UK employers are turning to foreign graduates to fill the skills gap in finance and tech jobs

Technical sectors such as finance, data and analysis are showing a substantial shortage of British graduates

Graduates from abroad now make up 28 per cent of students in finance in British universities
Graduates from abroad now make up 28 per cent of students in finance in British universities

Foreign graduates are filling the skills gap in financial and engineering roles, according to new research.

Technical sectors such as finance, data and analysis are showing a substantial shortage of British graduates. Companies looking at talent from abroad to fill gaps, according to

Emolument, a salary benchmarking website, analysed data from 32,000 establishments.

It found that employers were prepared to offer salaries as much as 30 per cent above market to highly skilled graduates with degrees in finance and data analysis from non-British universities.

In IT and compliance foreigners can make up to 18 and 11 per cent more than UK graduates.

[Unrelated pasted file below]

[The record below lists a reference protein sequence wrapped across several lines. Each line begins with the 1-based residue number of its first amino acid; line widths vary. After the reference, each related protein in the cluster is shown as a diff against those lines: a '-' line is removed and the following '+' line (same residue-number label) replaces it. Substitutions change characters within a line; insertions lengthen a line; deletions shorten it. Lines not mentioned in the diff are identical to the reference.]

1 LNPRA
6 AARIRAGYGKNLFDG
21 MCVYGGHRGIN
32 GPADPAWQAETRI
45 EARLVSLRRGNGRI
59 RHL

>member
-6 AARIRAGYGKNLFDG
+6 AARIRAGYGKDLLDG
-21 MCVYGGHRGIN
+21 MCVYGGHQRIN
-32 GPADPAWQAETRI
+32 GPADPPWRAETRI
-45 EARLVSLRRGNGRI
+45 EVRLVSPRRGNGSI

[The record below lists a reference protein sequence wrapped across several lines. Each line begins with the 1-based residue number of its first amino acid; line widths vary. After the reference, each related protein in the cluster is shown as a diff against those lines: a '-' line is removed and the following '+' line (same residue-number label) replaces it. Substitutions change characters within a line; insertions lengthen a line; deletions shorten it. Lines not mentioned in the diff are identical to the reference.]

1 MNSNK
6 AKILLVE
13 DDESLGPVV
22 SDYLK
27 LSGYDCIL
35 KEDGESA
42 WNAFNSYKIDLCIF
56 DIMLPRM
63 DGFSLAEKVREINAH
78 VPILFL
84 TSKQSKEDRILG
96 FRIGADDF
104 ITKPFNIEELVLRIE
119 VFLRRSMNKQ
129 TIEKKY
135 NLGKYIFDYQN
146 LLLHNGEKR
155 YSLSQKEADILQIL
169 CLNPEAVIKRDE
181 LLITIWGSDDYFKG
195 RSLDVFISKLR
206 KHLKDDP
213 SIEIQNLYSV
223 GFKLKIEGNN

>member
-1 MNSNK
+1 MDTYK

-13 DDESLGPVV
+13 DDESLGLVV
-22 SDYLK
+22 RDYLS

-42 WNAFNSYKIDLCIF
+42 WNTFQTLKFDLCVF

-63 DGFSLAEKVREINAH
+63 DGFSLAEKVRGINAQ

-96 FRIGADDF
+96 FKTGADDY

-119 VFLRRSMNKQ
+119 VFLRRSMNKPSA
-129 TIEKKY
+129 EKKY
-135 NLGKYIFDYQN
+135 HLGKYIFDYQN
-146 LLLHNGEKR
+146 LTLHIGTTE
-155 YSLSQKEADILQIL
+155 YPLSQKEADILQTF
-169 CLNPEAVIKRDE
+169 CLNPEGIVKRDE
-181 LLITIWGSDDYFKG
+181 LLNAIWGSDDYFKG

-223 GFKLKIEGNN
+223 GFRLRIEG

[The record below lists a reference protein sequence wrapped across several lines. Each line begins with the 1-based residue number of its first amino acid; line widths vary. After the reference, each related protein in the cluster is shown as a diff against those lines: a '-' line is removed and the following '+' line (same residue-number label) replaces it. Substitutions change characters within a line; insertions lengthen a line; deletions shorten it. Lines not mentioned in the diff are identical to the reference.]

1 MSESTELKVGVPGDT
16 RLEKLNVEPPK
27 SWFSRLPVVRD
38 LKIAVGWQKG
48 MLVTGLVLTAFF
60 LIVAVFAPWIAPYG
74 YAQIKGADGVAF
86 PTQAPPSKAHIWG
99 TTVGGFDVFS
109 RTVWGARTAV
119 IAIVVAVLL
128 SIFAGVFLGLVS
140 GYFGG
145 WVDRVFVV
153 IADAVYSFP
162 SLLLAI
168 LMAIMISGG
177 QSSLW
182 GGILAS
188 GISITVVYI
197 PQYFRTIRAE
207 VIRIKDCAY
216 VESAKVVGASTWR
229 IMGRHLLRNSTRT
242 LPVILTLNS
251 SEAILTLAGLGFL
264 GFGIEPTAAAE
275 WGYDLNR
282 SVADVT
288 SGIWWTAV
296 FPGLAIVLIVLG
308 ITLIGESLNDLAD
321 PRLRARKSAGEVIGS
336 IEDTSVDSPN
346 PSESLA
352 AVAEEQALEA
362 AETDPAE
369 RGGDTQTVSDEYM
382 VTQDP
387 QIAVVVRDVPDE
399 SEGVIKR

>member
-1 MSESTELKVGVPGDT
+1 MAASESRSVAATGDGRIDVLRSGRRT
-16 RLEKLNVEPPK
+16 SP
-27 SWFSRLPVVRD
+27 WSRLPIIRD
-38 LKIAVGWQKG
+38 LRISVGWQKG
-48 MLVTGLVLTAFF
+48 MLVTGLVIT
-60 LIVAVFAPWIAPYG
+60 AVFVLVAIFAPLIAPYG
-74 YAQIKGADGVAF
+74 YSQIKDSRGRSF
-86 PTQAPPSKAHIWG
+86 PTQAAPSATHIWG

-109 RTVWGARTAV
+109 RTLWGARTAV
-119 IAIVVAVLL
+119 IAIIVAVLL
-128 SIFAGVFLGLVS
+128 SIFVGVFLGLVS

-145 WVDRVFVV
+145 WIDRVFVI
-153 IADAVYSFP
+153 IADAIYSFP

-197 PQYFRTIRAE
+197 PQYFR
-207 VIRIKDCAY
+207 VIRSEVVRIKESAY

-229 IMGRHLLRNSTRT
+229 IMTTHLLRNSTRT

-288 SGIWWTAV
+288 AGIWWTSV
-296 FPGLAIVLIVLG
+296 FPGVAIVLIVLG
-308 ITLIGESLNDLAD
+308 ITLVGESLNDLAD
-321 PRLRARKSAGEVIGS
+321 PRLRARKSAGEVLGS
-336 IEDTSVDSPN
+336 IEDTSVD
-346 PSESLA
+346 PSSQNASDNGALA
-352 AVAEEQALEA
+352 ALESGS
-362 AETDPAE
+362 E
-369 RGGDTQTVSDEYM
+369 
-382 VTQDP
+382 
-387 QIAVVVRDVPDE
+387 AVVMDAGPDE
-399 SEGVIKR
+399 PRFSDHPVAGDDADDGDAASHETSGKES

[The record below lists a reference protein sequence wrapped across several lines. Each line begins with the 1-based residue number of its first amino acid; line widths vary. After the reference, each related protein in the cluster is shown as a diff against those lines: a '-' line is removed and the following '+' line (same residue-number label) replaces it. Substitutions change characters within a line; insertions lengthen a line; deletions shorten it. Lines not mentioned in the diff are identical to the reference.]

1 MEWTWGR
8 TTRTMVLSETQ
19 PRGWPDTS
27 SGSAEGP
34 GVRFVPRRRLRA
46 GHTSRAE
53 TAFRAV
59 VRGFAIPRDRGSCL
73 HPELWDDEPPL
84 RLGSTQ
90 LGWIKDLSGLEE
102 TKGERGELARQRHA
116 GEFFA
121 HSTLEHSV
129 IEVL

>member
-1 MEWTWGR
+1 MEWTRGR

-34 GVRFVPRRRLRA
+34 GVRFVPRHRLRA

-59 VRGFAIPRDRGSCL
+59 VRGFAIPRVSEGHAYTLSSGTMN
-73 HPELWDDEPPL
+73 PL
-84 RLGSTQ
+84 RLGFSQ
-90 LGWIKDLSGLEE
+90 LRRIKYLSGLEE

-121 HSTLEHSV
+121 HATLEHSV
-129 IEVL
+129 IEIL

Graduates from abroad now make up 28 per cent of students in finance in British universities.

Some 90 per cent of foreign graduates work in London.

Alice Leguay, co-founder and COO at Emolument , said it’s a win-win situation as many graduates see the UK as a “land of opportunities” and UK employers can take advantage of the talents they can’t find in the UK.

“Many European graduates see the UK as an ideal location to kick off their careers: flexible career paths, a vibrant technological and entrepreneurial sector as well as fiscal incentives,” Leguay said.

“Equally, UK employers are keen to bring in highly skilled graduates as they struggle to find appropriately qualified staff in the UK due to a decline in science and maths education over the last 10 years,” she added.

Engineering and education graduates are most in demand in 2016, according to another survey by CV-Library.

There are more than 1,000 jobs available for both engineering and education graduates in the UK, the employment website found.

“These shortages are compounded by insufficient numbers of young people, especially girls, choosing a career in engineering. I am convinced we will only overcome these challenges if all those with an interest in UK engineering commit to greater collaboration and partnership,” said Nick Boles MP, Minister of State for Skills.

CV-Library said that more than 800 graduate jobs are being advertised in both construction and IT.

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